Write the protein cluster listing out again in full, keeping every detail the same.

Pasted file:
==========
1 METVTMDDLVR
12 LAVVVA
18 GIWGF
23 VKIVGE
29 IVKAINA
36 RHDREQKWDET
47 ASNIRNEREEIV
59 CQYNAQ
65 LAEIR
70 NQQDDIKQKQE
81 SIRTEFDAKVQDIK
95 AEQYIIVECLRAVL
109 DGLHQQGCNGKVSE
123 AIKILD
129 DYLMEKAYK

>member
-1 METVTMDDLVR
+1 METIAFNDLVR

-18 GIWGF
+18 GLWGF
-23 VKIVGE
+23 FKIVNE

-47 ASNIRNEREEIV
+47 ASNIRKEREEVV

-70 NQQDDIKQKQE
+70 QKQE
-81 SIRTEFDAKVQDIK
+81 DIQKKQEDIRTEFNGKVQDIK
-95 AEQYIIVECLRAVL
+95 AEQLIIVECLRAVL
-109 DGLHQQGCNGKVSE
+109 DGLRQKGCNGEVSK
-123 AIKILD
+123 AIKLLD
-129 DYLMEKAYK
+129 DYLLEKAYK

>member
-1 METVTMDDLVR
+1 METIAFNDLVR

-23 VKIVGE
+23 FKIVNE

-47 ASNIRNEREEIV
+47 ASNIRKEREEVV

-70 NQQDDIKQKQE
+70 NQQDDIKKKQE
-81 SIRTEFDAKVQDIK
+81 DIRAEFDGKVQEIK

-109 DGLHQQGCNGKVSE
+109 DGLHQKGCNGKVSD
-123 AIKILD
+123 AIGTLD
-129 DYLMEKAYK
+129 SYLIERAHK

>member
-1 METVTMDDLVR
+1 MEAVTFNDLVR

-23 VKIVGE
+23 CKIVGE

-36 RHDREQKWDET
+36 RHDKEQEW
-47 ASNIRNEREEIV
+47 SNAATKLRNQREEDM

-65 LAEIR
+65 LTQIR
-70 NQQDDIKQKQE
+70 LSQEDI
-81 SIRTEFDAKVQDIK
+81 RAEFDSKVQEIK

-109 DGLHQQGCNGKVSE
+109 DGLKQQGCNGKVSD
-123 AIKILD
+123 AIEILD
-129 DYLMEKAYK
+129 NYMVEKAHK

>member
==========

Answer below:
1 METVTMDDLVR
12 LAVVVA
18 GIWGF
23 VKIVGE
29 IVKAINA
36 RHDREQKWDET
47 ASNIRNEREEIV
59 CQYNAQ
65 LAEIR
70 NQQDDIKQKQE
81 SIRTEFDAKVQDIK
95 AEQYIIVECLRAVL
109 DGLHQQGCNGKVSE
123 AIKILD
129 DYLMEKAYK

>member
-1 METVTMDDLVR
+1 METIAFNDLVR

-18 GIWGF
+18 GLWGF
-23 VKIVGE
+23 FKIVNE

-47 ASNIRNEREEIV
+47 ASNIRKEREEVV

-70 NQQDDIKQKQE
+70 QKQE
-81 SIRTEFDAKVQDIK
+81 DIQKKQEDIRTEFNGKVQDIK
-95 AEQYIIVECLRAVL
+95 AEQLIIVECLRAVL
-109 DGLHQQGCNGKVSE
+109 DGLRQKGCNGEVSK
-123 AIKILD
+123 AIKLLD
-129 DYLMEKAYK
+129 DYLLEKAYK

>member
-1 METVTMDDLVR
+1 METIAFNDLVR

-23 VKIVGE
+23 FKIVNE

-47 ASNIRNEREEIV
+47 ASNIRKEREEVV

-70 NQQDDIKQKQE
+70 NQQDDIKKKQE
-81 SIRTEFDAKVQDIK
+81 DIRAEFDGKVQEIK

-109 DGLHQQGCNGKVSE
+109 DGLHQKGCNGKVSD
-123 AIKILD
+123 AIGTLD
-129 DYLMEKAYK
+129 SYLIERAHK

>member
-1 METVTMDDLVR
+1 MEAVTFNDLVR

-23 VKIVGE
+23 CKIVGE

-36 RHDREQKWDET
+36 RHDKEQEW
-47 ASNIRNEREEIV
+47 SNAATKLRNQREEDM

-65 LAEIR
+65 LTQIR
-70 NQQDDIKQKQE
+70 LSQEDI
-81 SIRTEFDAKVQDIK
+81 RAEFDSKVQEIK

-109 DGLHQQGCNGKVSE
+109 DGLKQQGCNGKVSD
-123 AIKILD
+123 AIEILD
-129 DYLMEKAYK
+129 NYMVEKAHK

>member